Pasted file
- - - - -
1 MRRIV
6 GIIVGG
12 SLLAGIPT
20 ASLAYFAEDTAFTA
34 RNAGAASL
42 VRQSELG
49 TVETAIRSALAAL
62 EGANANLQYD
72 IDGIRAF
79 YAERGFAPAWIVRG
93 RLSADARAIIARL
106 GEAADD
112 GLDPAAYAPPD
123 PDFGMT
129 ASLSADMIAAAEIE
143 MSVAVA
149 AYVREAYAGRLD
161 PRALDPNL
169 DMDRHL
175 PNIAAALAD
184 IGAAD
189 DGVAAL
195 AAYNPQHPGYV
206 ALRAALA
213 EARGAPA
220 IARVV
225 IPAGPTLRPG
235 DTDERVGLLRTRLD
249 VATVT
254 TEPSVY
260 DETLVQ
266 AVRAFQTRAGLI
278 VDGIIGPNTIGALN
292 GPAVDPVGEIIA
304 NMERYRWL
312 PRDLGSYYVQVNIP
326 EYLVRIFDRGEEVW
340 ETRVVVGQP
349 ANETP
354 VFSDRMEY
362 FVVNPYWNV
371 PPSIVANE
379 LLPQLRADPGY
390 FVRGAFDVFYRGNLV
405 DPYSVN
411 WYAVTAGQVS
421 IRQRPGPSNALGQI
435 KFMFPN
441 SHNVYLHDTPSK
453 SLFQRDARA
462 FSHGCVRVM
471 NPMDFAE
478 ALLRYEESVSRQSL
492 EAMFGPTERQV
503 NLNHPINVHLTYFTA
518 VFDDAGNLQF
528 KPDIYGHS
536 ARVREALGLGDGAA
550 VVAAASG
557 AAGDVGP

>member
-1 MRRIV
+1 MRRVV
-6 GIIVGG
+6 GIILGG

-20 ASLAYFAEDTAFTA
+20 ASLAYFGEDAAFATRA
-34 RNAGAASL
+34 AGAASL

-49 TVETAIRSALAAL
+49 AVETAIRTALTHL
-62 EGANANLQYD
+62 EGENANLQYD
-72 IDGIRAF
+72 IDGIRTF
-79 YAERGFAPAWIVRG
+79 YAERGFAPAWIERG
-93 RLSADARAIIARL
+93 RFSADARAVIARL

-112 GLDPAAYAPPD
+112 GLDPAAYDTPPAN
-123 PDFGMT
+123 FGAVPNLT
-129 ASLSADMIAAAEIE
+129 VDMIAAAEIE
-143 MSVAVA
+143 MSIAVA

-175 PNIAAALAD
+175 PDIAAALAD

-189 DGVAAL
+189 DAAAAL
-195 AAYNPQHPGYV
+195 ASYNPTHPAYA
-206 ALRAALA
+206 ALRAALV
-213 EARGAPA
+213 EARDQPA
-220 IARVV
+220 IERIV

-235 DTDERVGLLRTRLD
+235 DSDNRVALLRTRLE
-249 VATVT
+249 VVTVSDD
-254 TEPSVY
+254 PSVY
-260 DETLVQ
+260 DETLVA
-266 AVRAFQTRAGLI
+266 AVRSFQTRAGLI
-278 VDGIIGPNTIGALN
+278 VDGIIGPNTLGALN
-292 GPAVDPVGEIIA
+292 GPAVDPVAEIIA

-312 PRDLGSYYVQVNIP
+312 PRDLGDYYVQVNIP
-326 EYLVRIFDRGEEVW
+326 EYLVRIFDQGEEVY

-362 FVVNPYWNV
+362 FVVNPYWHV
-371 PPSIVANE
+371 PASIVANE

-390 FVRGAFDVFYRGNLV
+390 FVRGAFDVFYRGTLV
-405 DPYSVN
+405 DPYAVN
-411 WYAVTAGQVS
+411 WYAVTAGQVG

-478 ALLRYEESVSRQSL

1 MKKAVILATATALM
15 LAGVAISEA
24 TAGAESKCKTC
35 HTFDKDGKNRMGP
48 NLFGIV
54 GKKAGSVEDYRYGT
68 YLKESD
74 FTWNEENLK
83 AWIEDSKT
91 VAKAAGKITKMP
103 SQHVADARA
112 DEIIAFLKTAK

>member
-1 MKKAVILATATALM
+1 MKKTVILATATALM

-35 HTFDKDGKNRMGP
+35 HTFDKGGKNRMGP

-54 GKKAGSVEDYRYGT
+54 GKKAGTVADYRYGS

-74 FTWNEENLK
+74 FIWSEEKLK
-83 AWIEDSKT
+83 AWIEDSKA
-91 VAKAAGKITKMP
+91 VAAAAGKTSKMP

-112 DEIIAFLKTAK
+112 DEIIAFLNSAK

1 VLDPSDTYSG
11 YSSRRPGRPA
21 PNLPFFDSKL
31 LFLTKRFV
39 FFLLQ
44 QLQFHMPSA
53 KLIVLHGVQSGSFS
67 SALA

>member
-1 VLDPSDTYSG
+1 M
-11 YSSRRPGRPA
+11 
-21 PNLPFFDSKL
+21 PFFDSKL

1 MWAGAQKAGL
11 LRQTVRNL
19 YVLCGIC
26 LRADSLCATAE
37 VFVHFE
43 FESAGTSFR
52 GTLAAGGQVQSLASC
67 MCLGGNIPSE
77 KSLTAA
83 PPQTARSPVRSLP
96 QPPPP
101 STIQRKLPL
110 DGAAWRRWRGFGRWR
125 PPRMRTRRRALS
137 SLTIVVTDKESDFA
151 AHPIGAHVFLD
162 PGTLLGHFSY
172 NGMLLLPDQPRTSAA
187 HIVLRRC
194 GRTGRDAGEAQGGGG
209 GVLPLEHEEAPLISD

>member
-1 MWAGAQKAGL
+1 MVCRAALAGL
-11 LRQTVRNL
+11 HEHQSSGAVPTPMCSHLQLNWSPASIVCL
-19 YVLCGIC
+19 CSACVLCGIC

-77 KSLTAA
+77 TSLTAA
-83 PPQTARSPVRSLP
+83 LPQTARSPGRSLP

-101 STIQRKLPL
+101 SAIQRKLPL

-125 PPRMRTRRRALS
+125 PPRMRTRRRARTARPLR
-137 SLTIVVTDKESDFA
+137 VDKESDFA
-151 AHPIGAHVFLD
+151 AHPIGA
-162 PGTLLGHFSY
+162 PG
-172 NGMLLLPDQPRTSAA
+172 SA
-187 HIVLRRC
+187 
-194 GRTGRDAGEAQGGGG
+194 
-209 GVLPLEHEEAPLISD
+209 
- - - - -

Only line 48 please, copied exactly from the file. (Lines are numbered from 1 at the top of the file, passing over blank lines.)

435 KFMFPN